Former Guatemalan Senior Anti-Narcotics Officers Plead Guilty to Conspiracy to Manufacture and Distribute Cocaine
(WASHINGTON , D.C.) - Two former senior Guatemalan anti-narcotics law enforcement officers pleaded guilty in the U.S. District Court for the District of Columbia to a charge of conspiracy to manufacture and distribute cocaine, Assistant Attorney General Alice S. Fisher announced, today.
Adan Castillo Aguilar and Jorge Aguilar Garcia, pleaded guilty to a charge of conspiracy to manufacture and distribute five kilograms or more of cocaine, knowing and intending that the cocaine would be imported into the United States.
The defendants are former senior officials of the Servicio de Analisis e Informacion Anti-narcoticos (SAIA), the lead anti-narcotics police agency in Guatemala. Castillo Aguilar was the chief of that agency and Aguilar Garcia was the second in command.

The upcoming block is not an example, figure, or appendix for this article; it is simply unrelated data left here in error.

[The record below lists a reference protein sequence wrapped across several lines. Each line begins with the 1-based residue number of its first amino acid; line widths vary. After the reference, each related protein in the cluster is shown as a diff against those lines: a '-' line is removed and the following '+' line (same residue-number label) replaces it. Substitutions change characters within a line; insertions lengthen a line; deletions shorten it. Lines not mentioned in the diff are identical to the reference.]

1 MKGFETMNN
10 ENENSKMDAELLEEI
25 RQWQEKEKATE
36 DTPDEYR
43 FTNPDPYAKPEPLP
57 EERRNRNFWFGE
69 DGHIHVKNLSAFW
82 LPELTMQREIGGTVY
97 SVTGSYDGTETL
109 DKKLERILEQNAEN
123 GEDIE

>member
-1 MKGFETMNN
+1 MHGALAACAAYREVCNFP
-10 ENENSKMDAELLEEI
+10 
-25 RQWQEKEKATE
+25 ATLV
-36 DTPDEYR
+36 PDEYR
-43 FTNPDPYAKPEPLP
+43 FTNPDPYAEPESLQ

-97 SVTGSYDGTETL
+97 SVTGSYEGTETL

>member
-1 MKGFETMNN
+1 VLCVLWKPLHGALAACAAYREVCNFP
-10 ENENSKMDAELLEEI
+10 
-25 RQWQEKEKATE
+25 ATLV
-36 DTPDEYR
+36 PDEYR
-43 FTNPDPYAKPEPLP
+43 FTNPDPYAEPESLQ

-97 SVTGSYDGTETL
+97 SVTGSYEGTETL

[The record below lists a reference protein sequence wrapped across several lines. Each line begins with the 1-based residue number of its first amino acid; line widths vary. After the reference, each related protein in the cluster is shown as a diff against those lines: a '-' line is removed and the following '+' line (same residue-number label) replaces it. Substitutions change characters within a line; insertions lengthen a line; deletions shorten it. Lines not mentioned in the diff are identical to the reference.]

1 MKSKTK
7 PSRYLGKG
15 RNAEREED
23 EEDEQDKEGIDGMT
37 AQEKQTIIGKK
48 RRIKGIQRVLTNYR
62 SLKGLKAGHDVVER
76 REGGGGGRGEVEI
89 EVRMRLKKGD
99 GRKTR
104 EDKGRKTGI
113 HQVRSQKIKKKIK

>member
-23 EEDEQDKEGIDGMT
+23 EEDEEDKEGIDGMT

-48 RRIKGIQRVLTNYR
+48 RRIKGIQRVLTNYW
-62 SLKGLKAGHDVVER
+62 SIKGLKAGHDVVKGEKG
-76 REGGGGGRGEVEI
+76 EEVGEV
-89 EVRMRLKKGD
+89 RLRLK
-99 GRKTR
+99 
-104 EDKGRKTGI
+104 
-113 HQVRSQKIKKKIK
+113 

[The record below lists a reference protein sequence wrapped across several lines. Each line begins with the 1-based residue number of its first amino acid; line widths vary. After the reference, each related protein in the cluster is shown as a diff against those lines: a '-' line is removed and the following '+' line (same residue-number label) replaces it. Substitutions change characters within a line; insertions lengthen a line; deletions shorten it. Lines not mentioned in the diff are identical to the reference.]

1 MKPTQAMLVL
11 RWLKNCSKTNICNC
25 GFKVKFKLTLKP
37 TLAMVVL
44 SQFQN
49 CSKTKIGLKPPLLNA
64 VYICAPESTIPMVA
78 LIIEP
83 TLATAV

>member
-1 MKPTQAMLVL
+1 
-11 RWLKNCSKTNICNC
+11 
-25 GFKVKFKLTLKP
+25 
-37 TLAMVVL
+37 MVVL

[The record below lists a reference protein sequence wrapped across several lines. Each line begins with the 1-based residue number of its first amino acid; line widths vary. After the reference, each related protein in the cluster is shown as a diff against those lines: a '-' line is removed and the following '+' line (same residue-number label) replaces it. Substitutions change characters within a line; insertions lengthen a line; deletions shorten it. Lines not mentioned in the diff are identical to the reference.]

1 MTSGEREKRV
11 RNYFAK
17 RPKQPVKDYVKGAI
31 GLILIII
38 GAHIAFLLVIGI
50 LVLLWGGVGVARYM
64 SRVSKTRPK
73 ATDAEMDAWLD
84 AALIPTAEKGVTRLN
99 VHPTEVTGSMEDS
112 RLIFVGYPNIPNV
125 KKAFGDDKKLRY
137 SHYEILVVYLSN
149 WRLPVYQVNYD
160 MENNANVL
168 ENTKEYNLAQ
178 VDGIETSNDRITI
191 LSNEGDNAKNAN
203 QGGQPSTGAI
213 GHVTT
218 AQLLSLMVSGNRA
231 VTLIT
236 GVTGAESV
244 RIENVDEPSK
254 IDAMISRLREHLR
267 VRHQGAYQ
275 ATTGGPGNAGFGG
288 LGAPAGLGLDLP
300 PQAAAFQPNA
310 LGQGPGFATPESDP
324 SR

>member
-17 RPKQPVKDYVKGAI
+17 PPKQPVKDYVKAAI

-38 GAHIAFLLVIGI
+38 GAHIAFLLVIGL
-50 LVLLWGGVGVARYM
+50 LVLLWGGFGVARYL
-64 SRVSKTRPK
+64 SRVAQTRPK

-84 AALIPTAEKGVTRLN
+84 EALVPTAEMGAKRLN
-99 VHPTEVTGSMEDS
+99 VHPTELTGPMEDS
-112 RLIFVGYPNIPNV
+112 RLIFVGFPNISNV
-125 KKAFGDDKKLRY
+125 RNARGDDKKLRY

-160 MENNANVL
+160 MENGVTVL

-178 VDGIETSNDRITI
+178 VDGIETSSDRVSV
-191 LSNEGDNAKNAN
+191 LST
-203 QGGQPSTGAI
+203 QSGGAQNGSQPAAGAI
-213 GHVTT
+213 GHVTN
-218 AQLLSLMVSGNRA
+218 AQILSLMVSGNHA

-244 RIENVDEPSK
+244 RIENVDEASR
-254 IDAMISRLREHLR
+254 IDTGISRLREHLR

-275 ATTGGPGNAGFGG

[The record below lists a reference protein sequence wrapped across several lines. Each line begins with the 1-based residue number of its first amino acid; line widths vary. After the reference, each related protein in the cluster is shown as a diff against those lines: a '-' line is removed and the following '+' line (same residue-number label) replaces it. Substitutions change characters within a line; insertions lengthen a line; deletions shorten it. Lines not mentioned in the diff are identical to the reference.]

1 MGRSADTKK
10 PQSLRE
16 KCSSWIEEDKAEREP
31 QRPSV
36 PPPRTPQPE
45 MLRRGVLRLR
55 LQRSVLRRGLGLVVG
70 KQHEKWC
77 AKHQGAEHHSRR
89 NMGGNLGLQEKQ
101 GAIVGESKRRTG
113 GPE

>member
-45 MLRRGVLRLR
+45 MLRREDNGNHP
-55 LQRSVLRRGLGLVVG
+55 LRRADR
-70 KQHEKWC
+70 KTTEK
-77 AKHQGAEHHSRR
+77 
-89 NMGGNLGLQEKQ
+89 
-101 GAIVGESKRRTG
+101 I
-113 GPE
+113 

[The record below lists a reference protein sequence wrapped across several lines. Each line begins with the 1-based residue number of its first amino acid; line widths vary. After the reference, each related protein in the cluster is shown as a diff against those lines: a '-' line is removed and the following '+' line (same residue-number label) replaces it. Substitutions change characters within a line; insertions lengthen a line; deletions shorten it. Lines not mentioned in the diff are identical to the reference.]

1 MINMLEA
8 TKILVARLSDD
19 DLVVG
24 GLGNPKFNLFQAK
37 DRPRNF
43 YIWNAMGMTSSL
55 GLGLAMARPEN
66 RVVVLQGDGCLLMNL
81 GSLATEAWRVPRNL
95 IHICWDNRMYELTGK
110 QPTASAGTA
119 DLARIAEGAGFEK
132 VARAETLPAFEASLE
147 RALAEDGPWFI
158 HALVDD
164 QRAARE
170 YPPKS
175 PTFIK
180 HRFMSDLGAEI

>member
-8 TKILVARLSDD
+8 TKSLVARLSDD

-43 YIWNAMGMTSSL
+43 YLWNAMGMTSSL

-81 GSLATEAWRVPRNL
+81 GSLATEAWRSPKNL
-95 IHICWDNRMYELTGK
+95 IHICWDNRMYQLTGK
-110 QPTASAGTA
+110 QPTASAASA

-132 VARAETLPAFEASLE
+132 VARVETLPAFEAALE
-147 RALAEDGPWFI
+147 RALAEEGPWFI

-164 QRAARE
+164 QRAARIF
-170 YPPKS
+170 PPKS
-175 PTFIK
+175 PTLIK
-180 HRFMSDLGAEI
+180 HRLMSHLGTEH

"No one is above the law. When police officers accept money to help drug traffickers, they abuse their special trust and poison the society they are sworn to protect. We will pursue and prosecute these criminals to the full extent of the law. This case demonstrates international team work at its best, and I want to thank the Attorney General and the other Guatemalan officials who cooperated with this prosecution," said Assistant Attorney General Alice S. Fisher for the Criminal Division.
During late 2005, the defendants met with undercover informants working for the U.S. Drug Enforcement Administration (DEA), and accepted $25,000 as a down payment to protect a shipment of cocaine through Guatemala for shipment to the United States. Following their agreement to protect the shipment, the DEA invited the defendants to attend anti-narcotics training in the United States. Upon their arrival to Virginia, and unaware they had been indicted by a federal grand jury, the defendants were arrested on Nov. 15, 2005.
Sentencing for Castillo Aguilar and Aguilar Garcia is scheduled for Nov. 17, 2006.
The case was prosecuted by trial attorneys Michael Mota and Paul Laymon from the Justice Department's Criminal Division, Narcotic and Dangerous Drug Section.